Arizona Cypress Growing Tips

The Proper Latin Name Is Cupressus arizonica

Arizona Cypress leaves and berry (Cupressus arizonica), Cupressaceae.
Arizona Cypress leaves and berry (Cupressus arizonica), Cupressaceae. Getty Images/DEA/M. GIOVANOLI

The Arizona cypress (Cupressus arizonica) is an evergreen conifer that comes from the southwestern region of North America.

Latin Name

The botanical name for this tree is Cupressus arizonica and it is in the Cupressaceae family. Other relatives include juniper trees and shrubs (Juniperus spp.), arborvitae (Thuja spp.), bald cypress (Taxodium distichum) and the dawn redwood (Metasequoia glyptostroboides).

A Latin name synonym for this species is Hesperocyparis arizonica.

Common Names

This is called the Arizona cypress. You may see other names used for the varieties of this species, which are sometimes assigned their own species name. Arizona cypress is Cupressus arizonica var. arizonica. Smooth Arizona cypress or blue Arizona cypress is Cupressus arizonica var. glabra. The San Pedro cypress or San Pedro Martir cypress is Cupressus arizonica var. montana. The Piute cypress is Cupressus arizonica var. nevadensis. Finally, the Cuyamaca cypress is Cupressus arizonica var. stephensonii.

Preferred USDA Hardiness Zones

This evergreen tree may be planted in gardens located in Zones 7-9. It is native to the southwestern United States and Mexico.

Size & Shape

The size will depend on the variety present and the growing conditions. It can be anywhere from 20-90' tall and forms into a pyramidal shape.

Exposure

Cupressus arizonica needs a site that will provide full sun.

Foliage/Flowers/Fruit

The tiny leaves look like scales and come in different shades of green on the different varieties including gray-green and blue-green. The Arizona cypress is monoecious and both the male and female flowers are little, yellowish-green, and found at the tips of the branches.

Cupressus arizonica is an example of a species that has adapted to wildfires in its natural environment.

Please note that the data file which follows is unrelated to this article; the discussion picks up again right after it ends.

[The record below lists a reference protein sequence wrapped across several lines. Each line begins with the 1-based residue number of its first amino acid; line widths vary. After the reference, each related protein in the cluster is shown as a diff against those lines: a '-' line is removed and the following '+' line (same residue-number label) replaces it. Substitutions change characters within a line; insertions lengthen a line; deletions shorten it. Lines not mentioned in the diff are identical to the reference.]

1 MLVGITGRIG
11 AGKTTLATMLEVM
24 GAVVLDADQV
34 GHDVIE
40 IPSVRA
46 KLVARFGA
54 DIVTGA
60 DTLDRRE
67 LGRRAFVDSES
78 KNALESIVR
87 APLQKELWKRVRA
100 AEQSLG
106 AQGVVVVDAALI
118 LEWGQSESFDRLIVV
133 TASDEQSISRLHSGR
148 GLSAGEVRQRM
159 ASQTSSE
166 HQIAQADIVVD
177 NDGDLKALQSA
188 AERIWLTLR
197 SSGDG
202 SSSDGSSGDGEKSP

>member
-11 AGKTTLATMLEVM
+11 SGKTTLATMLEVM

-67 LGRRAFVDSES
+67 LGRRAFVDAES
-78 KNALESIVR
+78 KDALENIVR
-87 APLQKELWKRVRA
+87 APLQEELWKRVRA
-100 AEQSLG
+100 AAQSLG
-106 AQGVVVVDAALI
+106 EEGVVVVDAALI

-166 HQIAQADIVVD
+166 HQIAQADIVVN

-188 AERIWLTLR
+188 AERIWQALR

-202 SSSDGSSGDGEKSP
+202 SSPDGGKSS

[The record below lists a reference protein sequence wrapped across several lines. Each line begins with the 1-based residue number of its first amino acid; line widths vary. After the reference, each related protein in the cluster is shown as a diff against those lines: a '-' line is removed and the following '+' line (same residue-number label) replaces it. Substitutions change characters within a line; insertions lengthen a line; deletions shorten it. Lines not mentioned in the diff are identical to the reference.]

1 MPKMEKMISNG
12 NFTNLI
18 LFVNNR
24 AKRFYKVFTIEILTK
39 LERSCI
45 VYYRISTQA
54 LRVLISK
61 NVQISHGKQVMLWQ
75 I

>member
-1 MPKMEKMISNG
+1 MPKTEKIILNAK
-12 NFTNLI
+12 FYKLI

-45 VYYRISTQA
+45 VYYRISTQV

The egg-shaped cones will not open on their own until a fire passes through, allowing them to repopulate the area successfully.

Design Tips

This is an excellent choice for inclusion in a xeriscape since it can handle less water if the root system has had a chance to spread and entrench itself. The Arizona cypress can be grown for use as a cut or living Christmas tree.

Growing Tips

Cupressus arizonica is able to tolerate dry soils. Any location chosen should offer proper drainage for optimal growth. It will grow better if it is watered regularly.

You can use cuttings or a side-veneer graft to propagate this species. You can germinate the seeds, but the cones will need to be exposed to fire in order to make them open up.

Maintenance and Pruning

The Arizona cypress can be pruned to form it into a hedge. It will need little pruning otherwise unless you are removing branches that have become dead, damaged or diseased.

Pests & Diseases

  • Bagworms will cause defoliation as these larvae chew their way through the leaves.
  • Cypress bark beetles (Phloeosinus spp.) will bore holes into the trunk and can kill the tree if you are not able to get rid of the beetles soon enough.
  • Mistletoes are parasitic shrubs that send roots out into the branches of the tree and steal nutrients. You should prune out affected branches when the mistletoe first forms if possible to keep it from growing and spreading.
  • Gymnosporangium rusts occur when fungi invade. It can lead to problems like galls and witches' brooms. These rusts are usually not too problematic except in rainy years.
  • Phomopsis blight will cause new growth to turn yellow, then brown as it dies. Make sure your soil offers good drainage as too much moistness can make the problem worsen.
  • Stem cankers should be pruned out as soon as you notice them help maintain the overall health of the tree.